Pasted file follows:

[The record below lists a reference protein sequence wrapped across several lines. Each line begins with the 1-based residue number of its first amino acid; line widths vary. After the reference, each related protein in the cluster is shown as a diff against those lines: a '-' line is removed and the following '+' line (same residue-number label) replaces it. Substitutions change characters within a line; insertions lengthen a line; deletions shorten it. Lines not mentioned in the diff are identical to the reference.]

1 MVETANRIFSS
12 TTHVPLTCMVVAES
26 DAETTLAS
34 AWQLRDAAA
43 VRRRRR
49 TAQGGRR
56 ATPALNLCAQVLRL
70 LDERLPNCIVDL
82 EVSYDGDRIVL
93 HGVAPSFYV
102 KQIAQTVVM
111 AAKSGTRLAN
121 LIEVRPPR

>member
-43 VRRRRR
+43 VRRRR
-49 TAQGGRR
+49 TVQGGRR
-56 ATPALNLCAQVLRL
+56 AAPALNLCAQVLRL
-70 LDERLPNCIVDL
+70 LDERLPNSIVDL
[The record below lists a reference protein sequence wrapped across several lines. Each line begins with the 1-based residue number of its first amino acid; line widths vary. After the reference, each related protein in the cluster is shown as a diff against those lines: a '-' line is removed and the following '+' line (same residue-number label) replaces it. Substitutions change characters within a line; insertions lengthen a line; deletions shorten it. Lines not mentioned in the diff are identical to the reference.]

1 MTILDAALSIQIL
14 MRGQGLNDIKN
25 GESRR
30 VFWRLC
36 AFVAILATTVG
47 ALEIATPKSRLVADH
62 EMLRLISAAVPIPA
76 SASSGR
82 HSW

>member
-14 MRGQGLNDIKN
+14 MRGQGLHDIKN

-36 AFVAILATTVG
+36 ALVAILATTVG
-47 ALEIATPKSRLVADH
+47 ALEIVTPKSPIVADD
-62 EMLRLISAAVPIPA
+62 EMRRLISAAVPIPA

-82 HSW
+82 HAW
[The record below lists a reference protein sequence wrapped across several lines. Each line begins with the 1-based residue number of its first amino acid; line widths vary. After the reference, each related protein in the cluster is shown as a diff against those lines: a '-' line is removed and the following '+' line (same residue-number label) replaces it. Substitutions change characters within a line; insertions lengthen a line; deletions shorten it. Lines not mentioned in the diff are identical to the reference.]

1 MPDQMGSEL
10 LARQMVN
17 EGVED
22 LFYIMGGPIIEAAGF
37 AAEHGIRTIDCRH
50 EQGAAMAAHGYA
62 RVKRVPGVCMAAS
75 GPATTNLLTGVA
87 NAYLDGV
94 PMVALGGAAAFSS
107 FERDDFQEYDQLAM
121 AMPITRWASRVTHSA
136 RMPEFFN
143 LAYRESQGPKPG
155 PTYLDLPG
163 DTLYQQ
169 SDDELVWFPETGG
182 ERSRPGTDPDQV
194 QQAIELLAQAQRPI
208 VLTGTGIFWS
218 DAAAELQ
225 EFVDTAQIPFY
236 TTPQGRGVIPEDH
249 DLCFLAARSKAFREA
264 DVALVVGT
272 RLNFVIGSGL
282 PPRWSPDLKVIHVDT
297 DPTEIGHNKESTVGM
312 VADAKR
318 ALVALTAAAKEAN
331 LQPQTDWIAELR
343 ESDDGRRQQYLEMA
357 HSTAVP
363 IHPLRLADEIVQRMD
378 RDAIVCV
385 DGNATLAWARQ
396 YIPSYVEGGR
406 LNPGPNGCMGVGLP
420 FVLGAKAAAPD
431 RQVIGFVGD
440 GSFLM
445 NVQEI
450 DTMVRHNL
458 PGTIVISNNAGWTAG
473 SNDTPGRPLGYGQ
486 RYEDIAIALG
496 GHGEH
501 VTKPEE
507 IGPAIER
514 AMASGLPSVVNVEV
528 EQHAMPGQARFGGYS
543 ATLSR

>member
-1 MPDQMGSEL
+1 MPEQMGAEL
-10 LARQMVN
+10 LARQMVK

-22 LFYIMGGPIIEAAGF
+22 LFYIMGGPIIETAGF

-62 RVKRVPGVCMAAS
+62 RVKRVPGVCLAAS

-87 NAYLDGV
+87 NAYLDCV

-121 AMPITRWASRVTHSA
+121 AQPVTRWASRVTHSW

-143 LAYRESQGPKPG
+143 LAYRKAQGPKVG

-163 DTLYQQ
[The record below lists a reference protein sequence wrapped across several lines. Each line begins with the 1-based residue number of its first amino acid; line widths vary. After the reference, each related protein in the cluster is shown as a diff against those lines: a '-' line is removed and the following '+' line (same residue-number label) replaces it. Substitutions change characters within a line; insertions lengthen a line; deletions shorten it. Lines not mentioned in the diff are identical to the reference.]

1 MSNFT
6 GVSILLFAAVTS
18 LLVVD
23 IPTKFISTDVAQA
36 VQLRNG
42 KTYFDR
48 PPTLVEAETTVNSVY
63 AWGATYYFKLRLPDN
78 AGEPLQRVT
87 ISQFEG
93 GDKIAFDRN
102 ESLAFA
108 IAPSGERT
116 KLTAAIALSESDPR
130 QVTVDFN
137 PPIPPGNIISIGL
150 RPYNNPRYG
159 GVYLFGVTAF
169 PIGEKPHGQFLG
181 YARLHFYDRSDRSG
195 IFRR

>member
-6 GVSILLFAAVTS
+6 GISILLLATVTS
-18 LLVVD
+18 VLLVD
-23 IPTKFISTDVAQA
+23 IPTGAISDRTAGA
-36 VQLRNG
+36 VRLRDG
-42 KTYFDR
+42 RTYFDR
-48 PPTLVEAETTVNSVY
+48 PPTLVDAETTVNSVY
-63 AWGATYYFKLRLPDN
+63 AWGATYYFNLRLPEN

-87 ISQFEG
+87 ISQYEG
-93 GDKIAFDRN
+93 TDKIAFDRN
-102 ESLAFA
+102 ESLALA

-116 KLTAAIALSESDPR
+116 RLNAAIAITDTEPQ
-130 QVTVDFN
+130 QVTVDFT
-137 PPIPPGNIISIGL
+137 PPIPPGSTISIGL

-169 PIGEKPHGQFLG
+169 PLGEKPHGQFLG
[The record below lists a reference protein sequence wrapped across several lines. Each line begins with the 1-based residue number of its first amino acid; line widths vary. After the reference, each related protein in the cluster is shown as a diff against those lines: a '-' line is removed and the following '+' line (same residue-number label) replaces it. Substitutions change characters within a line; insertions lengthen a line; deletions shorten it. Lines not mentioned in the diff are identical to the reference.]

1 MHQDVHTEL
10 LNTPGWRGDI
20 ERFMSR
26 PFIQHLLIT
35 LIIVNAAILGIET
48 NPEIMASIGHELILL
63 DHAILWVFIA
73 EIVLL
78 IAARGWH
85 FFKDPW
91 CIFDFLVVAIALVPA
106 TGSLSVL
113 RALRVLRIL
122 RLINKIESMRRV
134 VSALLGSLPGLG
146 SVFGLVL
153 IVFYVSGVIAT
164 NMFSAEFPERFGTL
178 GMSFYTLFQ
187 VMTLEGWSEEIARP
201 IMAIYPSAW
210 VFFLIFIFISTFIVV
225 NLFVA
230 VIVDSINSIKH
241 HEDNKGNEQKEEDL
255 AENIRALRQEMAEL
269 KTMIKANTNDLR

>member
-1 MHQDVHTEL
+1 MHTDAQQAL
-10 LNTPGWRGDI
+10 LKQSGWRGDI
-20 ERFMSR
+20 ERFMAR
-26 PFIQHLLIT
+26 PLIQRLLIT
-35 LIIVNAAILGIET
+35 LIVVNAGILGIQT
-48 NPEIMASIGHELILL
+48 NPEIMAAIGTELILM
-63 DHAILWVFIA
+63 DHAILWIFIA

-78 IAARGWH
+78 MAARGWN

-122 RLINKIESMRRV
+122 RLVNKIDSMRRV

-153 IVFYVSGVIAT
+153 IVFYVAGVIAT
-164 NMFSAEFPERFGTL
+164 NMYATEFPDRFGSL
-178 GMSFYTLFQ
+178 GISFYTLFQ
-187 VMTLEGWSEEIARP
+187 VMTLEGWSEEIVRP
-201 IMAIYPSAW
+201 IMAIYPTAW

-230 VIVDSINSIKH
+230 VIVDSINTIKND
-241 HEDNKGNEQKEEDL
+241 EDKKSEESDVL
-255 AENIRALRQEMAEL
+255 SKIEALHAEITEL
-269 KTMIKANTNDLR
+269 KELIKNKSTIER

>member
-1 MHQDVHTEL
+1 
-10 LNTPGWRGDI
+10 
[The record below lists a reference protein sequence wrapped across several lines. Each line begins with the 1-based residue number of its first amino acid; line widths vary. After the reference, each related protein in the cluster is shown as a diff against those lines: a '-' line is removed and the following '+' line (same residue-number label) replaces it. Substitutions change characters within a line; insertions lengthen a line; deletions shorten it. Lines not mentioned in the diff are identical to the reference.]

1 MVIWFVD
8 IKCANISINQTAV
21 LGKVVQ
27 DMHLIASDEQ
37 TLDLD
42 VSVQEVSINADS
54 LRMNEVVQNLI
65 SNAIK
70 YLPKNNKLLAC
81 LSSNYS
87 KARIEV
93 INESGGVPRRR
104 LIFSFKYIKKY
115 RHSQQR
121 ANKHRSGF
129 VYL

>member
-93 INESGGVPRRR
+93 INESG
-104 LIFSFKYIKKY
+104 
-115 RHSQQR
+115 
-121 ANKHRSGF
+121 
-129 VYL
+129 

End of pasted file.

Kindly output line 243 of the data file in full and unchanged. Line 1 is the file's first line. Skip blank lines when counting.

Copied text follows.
65 SNAIK